Looking at implications from the details of the story, I’d offer a few observations: Walk up retail can work and there is a space available on Market Square. More retail would help the retail already here – like the space across from Sandy’s on Union Avenue in the Pembroke, which is currently available. It’s been office space, but would be better suited, in my view, to retail at this point and would help and be helped by the retail across the street. Finally, I’ve noticed the increase in panhandling and it seems to have become more aggressive. That’s a concern if we want people to feel comfortable coming to the city.

Comments

  1. We are elated to have Coldstream Market as a next-door neighbor on Union Ave. I go in there almost everyday just to see what has arrived in the store. Sandy is the best!

  2. I live and work downtown and I can tell you for certain that most of the panhandlers are professionals – they are not homeless people or folks down on their luck. Please, please don’t give them money. It only encourages them. Most folks who fall for them are visitors from the suburbs or toutists. And I hate that.

  3. Great information! Thanks. Any idea how the rent of the up upstairs Market Square space compares to the open Union Ave. space?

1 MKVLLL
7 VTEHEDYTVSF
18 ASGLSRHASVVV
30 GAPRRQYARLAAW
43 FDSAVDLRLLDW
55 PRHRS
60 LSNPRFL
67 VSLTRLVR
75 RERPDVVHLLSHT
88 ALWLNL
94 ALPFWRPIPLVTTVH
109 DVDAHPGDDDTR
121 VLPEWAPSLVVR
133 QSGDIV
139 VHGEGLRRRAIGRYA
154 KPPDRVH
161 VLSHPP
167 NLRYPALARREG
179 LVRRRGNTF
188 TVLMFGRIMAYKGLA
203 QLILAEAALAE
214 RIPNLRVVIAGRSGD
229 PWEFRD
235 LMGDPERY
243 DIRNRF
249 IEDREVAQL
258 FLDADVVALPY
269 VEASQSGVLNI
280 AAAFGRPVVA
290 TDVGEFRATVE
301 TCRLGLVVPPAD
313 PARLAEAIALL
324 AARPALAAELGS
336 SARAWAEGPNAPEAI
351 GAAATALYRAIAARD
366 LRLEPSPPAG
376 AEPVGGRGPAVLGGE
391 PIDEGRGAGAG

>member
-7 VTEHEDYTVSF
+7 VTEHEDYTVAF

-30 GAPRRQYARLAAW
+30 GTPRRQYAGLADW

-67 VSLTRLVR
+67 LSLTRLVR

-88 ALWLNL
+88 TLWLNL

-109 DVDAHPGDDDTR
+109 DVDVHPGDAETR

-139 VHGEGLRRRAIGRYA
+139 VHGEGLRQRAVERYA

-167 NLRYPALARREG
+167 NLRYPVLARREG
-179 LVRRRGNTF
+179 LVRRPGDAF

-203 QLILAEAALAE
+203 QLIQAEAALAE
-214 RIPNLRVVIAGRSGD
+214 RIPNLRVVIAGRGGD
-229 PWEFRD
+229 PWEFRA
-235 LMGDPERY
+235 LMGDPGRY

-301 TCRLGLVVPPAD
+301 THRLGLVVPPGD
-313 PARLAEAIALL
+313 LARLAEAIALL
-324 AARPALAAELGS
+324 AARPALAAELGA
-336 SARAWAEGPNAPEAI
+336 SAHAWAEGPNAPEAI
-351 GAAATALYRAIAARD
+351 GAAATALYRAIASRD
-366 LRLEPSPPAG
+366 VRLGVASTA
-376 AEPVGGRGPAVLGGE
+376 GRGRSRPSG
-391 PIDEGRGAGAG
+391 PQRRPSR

4. Art Wagner says:

    On the subject of panhandling–
    Most people either don’t take the time to report panhandling (aggressive or otherwise) or they are afraid they’ll be poo-pooed by police. Unfortunately, reporting it is the only way that we can get action on this issue. There are ordnances that severely limit begging; being familiar with what the anti-panhandling laws state is the first step.

    Also, be aware that a huge majority of panhandlers are either professional beggars or are petty criminals. Feeling manipulated pity and giving them, or any panhandler, money is not helping anyone. It is perpetuating the problem. There are plenty of City services for those that really need help.

  5. I’ve noticed that too about the panhandling. While there are still beggars who kindly ask for spare change or a couple dollars, (which I’ll happily oblige to), there have been two occasions where it felt more like a mugging than a panhandling. One man outside Pete’s, after I bought him a meal, asked me if I could spare $50. Another woman asked if I could give her $20. I told her I had no cash on me, and she got in my face and sarcastically said that there was an ATM across the street. Absolutely ridiculous